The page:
One aspect of Soho House that I really appreciate is its no phone calls or pictures policy. This isn’t limited just to the restaurants but is applicable through most of the property.
Keeping It Classy
During my walk from the reception area to the bedroom allocated to me (from the 38 rooms), I must’ve spotted over a dozen distinctive interior and antique pieces. Each piece is different from the other. While I am no expert in interior design, nor do I have the eye for it, the whole place has a very unique pre-colonial look to it. The attention to detail here is quite impressive.
The rooms are huge, especially considering Mumbai’s limited real estate. Just like everywhere else on the property, the attention to detail here is awe-inspiring. Every little nook and cranny is bursting with details; be it the antique furniture or the classic Indian artwork. There’s also a cute little rotary-dial-type telephone, and I may have wanted to take it home.
Credit where credit is due, founder and CEO Nick Jones and director of Soho House Design, Linda Boronkay have put a lot of thought into the place. They claim each of its houses are slightly different, depending on the location. The Mumbai house is covered in over 200 pieces of art, from artists like Subodh Gupta, Bharti Kher, Thukral and Tagra.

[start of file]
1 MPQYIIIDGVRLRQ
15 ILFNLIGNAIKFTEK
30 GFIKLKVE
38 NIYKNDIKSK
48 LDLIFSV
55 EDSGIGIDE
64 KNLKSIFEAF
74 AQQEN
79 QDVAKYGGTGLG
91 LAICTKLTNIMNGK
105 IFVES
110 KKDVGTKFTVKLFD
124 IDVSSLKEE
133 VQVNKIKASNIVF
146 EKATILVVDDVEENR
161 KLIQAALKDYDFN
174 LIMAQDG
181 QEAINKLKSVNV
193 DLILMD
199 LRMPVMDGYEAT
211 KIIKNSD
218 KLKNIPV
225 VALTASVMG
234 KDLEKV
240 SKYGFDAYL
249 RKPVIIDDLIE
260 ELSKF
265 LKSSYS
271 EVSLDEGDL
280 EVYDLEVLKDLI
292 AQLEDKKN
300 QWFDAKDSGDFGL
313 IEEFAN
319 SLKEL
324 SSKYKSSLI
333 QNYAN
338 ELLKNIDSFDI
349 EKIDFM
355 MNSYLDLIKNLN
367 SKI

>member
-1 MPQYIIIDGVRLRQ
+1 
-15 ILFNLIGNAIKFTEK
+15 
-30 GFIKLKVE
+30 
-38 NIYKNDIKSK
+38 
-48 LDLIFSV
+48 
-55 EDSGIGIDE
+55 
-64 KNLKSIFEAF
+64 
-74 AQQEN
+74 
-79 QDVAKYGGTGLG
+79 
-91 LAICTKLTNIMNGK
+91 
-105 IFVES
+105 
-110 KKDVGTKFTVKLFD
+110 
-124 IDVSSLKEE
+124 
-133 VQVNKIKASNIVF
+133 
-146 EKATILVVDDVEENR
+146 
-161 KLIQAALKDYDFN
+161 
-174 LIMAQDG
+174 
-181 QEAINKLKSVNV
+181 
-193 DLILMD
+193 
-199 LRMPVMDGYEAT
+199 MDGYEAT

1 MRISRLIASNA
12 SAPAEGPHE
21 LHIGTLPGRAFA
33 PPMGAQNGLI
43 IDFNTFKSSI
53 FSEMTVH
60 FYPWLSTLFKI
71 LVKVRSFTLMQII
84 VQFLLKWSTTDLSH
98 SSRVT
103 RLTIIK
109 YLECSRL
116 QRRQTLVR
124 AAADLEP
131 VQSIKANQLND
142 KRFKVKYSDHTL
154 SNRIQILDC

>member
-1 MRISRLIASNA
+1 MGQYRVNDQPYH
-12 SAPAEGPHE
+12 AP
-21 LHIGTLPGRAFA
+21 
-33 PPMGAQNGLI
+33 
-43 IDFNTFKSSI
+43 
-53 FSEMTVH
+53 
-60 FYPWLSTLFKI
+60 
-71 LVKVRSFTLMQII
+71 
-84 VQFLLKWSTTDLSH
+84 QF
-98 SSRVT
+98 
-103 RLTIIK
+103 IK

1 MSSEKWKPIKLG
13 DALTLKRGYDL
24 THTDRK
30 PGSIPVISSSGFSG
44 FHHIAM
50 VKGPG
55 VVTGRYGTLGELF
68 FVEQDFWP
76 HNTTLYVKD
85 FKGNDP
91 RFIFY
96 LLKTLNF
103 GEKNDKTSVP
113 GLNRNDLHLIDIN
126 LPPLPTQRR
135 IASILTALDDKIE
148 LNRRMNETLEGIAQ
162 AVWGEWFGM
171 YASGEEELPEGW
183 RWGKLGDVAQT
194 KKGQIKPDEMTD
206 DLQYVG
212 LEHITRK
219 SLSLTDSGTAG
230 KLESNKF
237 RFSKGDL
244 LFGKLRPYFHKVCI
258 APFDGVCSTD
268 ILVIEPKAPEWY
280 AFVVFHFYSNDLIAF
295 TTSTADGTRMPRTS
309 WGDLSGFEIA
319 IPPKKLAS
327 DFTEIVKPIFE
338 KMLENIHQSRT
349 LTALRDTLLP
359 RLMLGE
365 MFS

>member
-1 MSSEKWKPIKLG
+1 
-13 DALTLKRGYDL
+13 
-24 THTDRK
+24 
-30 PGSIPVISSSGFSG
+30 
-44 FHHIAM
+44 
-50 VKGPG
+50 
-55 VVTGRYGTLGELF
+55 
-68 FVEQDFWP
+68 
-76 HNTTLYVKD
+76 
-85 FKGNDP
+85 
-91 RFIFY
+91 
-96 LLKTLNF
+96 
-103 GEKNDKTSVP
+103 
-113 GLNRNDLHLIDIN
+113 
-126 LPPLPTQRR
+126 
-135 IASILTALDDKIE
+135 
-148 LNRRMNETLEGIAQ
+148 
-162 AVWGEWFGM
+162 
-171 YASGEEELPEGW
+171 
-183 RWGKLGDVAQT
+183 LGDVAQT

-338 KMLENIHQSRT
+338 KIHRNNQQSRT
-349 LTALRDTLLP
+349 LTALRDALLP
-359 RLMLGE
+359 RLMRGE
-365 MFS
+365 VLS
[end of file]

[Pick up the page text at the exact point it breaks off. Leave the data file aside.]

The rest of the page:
Sign Us Up!
During my day-and-a-half at Soho House Mumbai, I never felt the need to straighten my collar, or hold my wine glass a certain way to look “proper.” Folks at Soho actually prefer you dress up in casuals and not suits. The whole atmosphere was quite inclusive and welcoming. So, would I consider applying for a membership? Yes.
If you feel the same way, membership at Soho House Mumbai starts from Rs 67,260, and goes all the way up to Rs 2.67 lakh a year (excluding a one-time registration charge). However, don’t expect to fill out your application and get handed over the card keys. Soho House follows a certain selection criteria, which they’ve remained tight-lipped about despite my repeated persistence.
However, in case you do apply, Soho House Mumbai wants us to highlight that it will not judge your application purely on financial or social merit.